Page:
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Ganga Ram v. U.P. Bhumi Sudhar Nigam & Others - WRIT - C No. 55032 of 2003 [2003] RD-AH 529 (16 December 2003)


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Ganga Ram ----- Petitioner


Uttar Pradesh Bhumi Sudhar Nigam,

Lucknow & ors. -----        Respondents    


Hon'ble Dr.B.S.Chauhan,J.

Hon'ble R.C.Pandey, J.

(By Hon'ble Dr. B.S.Chauhan, J.)

This writ petition has been filed for seeking direction to the respondents to construct and complete the sanctioned link road from village Lakhi to Bela Yakoobpur Road via Madhav Nagar Himmatpur without any further deviation.

Learned counsel for the petitioner has submitted that the respondent no. 1 had approved the construction of a link road as mentioned above. However, under the political pressure and for mala fide reasons the same is being deviated in order to benefit the other villagers and deprive the villagers of the petitioner's village. The road is not being constructed as approved initially for the reason that the respondent no. 2 arbitrarily, whimsically and under the political pressure and for mala fide reason is trying to change the route of link road in question, which is not permissible in law. Therefore, the petition should be allowed.

On the contrary, Shri S.K.Shukla, learned counsel appearing for the respondent no. 2 and the learned Standing Counsel  appearing for the respondent no. 3 have submitted that the writ petition is not maintainable as the State has not been impleaded as the party. Allegations of mala fide have been made against responent no. 2 though he is not impleaded by name. Therefore, the same cannot be read. Even if deviation of a proposed/approved road is required for some technical reason the Court cannot interfere with as such matters are to be left to the discretion of the statutory authority, and therefore, petition should be dismissed.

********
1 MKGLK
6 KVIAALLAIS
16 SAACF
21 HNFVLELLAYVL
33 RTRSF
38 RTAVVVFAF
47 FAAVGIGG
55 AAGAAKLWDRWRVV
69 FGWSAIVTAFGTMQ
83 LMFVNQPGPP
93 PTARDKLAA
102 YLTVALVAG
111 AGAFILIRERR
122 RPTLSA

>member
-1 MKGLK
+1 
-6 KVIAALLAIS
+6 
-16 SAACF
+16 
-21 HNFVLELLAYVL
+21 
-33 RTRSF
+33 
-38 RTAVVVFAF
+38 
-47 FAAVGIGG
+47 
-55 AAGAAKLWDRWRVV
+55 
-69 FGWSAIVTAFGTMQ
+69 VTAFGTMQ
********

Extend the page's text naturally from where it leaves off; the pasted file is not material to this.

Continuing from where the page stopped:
We have considered the rival submissions made by the learned counsel for the parties and perused the record.

Petition is liable to be dismissed as the State is not impleaded as a party as mandatorily required. (Vide Ranjeet Mal Vs. General Manager, Northern Railway, New Delhi & anr., AIR 1977 SC 1701; and Chief Conservator of Forests, Government6 of A.P. Vs. Collector & ors, (2003) 3 SCC 472.

Allegation of mala fide cannot be agitated unless the person against whom mala fide is alleged is impleaded by name. (Vide J.M Banawalikar Vs. Municipal Corporation, Delhi & ors., AIR 1996 SC 326; State of Bihar & ors. Vs. P.P.Sharma, 1992 (Suppl) 1 SCC 122; I.K.Mishra Vs. Union of India & ors., (1997) 6 SCC 228; and  Federation of Officers Association Vs. Union of India & ors., 2003 AIR  SCW 1764

Allegations of mala fide made against respondent no. 2 are not worth reading as   he is not impleaded by  by name.